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Hobgood v. Hearst Communications Inc.

United States District Court, D. New Hampshire

October 18, 2019

James Daniel Hobgood
v.
Hearst Communications, Inc., d/b/a/ 40/29 News

          REPORT AND RECOMMENDATION

          ANDREA K. JOHNSTONE UNITED STATES MAGISTRATE JUDGE.

         Plaintiff James Daniel Hobgood has sued the defendant, Hearst Communications, Inc., d/b/a 40/29 News (“Hearst”) for defamation. Hobgood's complaint (Doc. No. 1) has been referred to the undersigned magistrate judge for preliminary review, pursuant to LR 4.3(d) and 28 U.S.C. § 1915(e)(2). For the reasons that follow, the district judge should dismiss plaintiff's complaint because plaintiff has failed to state a cause of action.

         I. Preliminary Review Standard

         The magistrate judge conducts a preliminary review of complaints, like the plaintiff's, which are filed in forma pauperis. See LR 4.3(d). The magistrate judge may recommend to the district judge that one or more claims be dismissed if, among other things, the court lacks jurisdiction, a defendant is immune from the relief sought, or the complaint fails to state a claim upon which relief may be granted. See 28 U.S.C. § 1915(e)(2); LR 4.3(d). In conducting its preliminary review, the court construes pro se complaints liberally. See Erickson v. Pardus, 551 U.S. 89, 94 (2007) (per curiam). The complaint must contain “sufficient factual matter, accepted as true, to ‘state a claim to relief.'” Ashcroft v. Iqbal, 556 U.S. 662, 678 (2009) (citation omitted). Here, the complaint fails to state a claim upon which relief may be granted

         II. Background[1]

         In 2016, plaintiff pled guilty in federal court to cyberstalking, preserving his right to appeal the district court's denial of his motion to dismiss the indictment. Complaint (Doc. No. 1) at 3; Hobgood II, 868 F.3d at 746. He was sentenced to one year and one day in prison and ordered to pay the victim $2387.91 in restitution. Id. Following Hobgood's conviction, prosecutors transmitted statements about the case that received media coverage. Complaint (Doc. No. 1) at 6. Subsequently, defendant 40/29, a television station in Fort Smith, Arkansas, published the following statement on its website and Facebook page, which Hobgood claims is false and defamatory:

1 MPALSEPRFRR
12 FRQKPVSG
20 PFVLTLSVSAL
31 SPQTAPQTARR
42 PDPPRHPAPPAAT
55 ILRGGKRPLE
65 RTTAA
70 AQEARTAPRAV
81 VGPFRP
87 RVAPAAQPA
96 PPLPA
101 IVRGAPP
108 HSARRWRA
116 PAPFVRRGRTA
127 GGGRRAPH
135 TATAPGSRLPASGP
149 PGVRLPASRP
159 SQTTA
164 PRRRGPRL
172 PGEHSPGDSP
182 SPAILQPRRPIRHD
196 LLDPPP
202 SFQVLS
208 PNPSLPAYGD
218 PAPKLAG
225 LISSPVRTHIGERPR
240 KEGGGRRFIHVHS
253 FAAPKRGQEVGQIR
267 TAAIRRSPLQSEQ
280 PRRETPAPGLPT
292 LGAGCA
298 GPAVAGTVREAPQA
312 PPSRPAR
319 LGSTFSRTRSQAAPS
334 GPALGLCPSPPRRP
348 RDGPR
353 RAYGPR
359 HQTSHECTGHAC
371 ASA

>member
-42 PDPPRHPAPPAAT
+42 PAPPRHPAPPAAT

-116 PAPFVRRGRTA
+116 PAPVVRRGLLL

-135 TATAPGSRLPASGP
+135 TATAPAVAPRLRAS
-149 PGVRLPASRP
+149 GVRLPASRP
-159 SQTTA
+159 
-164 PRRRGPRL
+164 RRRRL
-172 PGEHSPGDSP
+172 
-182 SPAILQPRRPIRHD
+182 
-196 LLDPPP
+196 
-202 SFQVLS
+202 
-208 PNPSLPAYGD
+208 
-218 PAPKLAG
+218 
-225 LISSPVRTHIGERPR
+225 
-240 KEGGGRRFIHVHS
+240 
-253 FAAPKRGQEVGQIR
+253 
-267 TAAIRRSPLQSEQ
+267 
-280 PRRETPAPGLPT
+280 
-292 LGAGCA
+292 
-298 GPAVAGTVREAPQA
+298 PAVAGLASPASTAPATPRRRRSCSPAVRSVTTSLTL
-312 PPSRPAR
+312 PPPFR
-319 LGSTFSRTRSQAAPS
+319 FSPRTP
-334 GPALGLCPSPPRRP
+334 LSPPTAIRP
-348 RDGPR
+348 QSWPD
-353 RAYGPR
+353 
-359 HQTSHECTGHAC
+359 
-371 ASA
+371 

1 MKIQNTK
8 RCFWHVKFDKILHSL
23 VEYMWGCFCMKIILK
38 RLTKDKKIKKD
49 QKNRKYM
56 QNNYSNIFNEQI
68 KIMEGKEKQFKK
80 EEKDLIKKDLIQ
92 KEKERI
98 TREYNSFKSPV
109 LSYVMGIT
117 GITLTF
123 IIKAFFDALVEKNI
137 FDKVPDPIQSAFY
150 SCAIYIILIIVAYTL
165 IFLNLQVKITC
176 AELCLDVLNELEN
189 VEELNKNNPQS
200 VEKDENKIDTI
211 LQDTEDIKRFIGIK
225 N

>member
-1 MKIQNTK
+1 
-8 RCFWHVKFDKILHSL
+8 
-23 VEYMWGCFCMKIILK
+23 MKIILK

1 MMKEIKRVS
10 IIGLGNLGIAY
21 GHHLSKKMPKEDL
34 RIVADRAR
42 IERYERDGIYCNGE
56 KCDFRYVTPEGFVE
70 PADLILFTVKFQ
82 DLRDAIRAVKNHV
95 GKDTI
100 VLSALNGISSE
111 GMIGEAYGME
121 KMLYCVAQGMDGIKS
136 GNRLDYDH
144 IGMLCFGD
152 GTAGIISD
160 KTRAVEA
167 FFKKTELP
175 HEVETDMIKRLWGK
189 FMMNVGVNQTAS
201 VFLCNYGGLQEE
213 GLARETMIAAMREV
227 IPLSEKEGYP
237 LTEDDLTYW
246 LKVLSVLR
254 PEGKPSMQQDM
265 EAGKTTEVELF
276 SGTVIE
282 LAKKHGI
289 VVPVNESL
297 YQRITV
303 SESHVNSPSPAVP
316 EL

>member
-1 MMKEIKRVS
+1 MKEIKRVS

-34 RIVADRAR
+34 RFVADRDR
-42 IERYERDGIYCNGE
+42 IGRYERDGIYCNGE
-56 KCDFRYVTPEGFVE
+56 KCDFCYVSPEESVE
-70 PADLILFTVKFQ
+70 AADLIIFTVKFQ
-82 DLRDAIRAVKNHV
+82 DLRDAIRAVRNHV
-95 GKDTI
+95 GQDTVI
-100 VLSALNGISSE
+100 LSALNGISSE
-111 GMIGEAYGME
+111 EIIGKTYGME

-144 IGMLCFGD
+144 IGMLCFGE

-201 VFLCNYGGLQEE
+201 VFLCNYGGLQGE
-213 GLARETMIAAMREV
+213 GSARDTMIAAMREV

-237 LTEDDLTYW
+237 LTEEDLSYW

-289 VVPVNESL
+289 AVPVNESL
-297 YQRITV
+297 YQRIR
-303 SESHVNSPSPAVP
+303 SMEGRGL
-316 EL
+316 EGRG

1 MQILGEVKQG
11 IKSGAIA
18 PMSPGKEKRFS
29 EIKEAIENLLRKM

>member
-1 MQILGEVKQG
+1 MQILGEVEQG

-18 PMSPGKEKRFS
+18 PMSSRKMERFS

Prosecutor's Office: A woman stopped seeing James Hobgood and moved to Arkansas. So, he went online to make it look like she was an exotic dancer in an attempt to get her fired unless she “repented for the perceived wrong she committed against him.”

Id. at 7.[2]

         III. Legal Analysis

         Under New Hampshire law, “[t]o establish defamation, there must be evidence that a defendant . . . publish[ed] . . . a false and defamatory statement of fact about the plaintiff to a third party.” Independent Mech. Contractors, Inc. v. Gordon T. Burke & Sons, Inc., 635 A.2d 487, 492 (N.H. 1993) (citing Restatement (Second) of Torts § 558 (1977)).[3]

         Plaintiff alleges that “not one factual assertion [in the 40/29 report] was accurate. Complaint (Doc. No. 1) at 8. This assertion of falsity, however, is undercut by the facts underlying plaintiff's 2016 guilty plea. The court in Hobgood II described the facts to which Hobgood stipulated as part of his plea:

Hobgood and the government stipulated to the following facts. In September 2014, KB met Hobgood and had a brief romantic relationship with him in Richmond, Virginia. KB began rebuffing Hobgood's advances, and in January 2015, she moved to Arkansas. KB alleges that Hobgood, still living in Richmond, began contacting her via e-mail, Facebook messages, and third-party text messages to demand that she apologize to him in person for her treatment of him. KB did not do so.
KB alleges that Hobgood then created publicly accessible social media accounts in which he portrayed KB as an exotic dancer and prostitute. Hobgood also sent letters to KB's employer through the mail and over the Internet claiming that KB was an exotic dancer and prostitute. Hobgood contacted KB and KB's family by e-mail, stating that unless she apologized to him, he would continue to make these representations. According to KB, Hobgood's actions caused her substantial emotional distress and contributed to her need for short-term hospitalization.
Law enforcement investigators eventually contacted Hobgood about his conduct. Hobgood admitted sending KB, her family, and her employer communications by email, telephone, and mail, in which he stated that KB was an exotic dancer. Hobgood told investigators that he would not stop contacting KB until he caused her to lose her job, or caused her to “repent” for the unspecified wrong that she committed against him. Investigators also were able to corroborate that Hobgood ...

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